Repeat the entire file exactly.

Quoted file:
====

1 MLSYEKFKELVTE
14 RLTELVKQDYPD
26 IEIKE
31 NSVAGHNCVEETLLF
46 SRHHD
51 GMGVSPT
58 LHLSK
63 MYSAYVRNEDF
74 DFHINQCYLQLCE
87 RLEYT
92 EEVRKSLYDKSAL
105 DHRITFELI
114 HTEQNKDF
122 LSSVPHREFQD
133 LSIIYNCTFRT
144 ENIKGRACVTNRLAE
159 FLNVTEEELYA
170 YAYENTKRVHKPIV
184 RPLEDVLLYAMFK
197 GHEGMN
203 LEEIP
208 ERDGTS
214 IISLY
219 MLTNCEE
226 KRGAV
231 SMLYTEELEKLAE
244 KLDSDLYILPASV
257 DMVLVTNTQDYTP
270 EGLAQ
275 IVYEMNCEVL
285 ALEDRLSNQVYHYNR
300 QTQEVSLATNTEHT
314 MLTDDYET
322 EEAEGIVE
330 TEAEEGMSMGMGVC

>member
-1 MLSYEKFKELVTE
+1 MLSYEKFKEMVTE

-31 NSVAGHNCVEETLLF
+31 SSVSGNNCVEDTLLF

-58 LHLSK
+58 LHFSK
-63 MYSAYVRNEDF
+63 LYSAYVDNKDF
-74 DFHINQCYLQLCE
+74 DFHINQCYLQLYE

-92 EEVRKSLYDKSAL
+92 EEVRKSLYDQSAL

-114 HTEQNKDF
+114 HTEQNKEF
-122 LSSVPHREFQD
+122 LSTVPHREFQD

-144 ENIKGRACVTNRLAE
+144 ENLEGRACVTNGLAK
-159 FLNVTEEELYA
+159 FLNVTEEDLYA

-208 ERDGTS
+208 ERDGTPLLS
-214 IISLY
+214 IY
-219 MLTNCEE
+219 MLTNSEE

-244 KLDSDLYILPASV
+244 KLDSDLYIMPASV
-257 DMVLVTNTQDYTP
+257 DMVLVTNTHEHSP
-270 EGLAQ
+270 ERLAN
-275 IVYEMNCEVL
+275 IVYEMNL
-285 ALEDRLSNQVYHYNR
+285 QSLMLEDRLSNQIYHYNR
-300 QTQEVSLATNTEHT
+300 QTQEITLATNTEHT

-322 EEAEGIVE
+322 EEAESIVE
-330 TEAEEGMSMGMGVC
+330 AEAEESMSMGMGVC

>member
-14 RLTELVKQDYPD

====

1 MLSYEKFKELVTE
14 RLTELVKQDYPD
26 IEIKE
31 NSVAGHNCVEETLLF
46 SRHHD
51 GMGVSPT
58 LHLSK
63 MYSAYVRNEDF
74 DFHINQCYLQLCE
87 RLEYT
92 EEVRKSLYDKSAL
105 DHRITFELI
114 HTEQNKDF
122 LSSVPHREFQD
133 LSIIYNCTFRT
144 ENIKGRACVTNRLAE
159 FLNVTEEELYA
170 YAYENTKRVHKPIV
184 RPLEDVLLYAMFK
197 GHEGMN
203 LEEIP
208 ERDGTS
214 IISLY
219 MLTNCEE
226 KRGAV
231 SMLYTEELEKLAE
244 KLDSDLYILPASV
257 DMVLVTNTQDYTP
270 EGLAQ
275 IVYEMNCEVL
285 ALEDRLSNQVYHYNR
300 QTQEVSLATNTEHT
314 MLTDDYET
322 EEAEGIVE
330 TEAEEGMSMGMGVC

>member
-1 MLSYEKFKELVTE
+1 MLSYEKFKEMVTE

-31 NSVAGHNCVEETLLF
+31 SSVSGNNCVEDTLLF

-58 LHLSK
+58 LHFSK
-63 MYSAYVRNEDF
+63 LYSAYVDNKDF
-74 DFHINQCYLQLCE
+74 DFHINQCYLQLYE

-92 EEVRKSLYDKSAL
+92 EEVRKSLYDQSAL

-114 HTEQNKDF
+114 HTEQNKEF
-122 LSSVPHREFQD
+122 LSTVPHREFQD

-144 ENIKGRACVTNRLAE
+144 ENLEGRACVTNGLAK
-159 FLNVTEEELYA
+159 FLNVTEEDLYA

-208 ERDGTS
+208 ERDGTPLLS
-214 IISLY
+214 IY
-219 MLTNCEE
+219 MLTNSEE

-244 KLDSDLYILPASV
+244 KLDSDLYIMPASV
-257 DMVLVTNTQDYTP
+257 DMVLVTNTHEHSP
-270 EGLAQ
+270 ERLAN
-275 IVYEMNCEVL
+275 IVYEMNL
-285 ALEDRLSNQVYHYNR
+285 QSLMLEDRLSNQIYHYNR
-300 QTQEVSLATNTEHT
+300 QTQEITLATNTEHT

-322 EEAEGIVE
+322 EEAESIVE
-330 TEAEEGMSMGMGVC
+330 AEAEESMSMGMGVC

>member
-14 RLTELVKQDYPD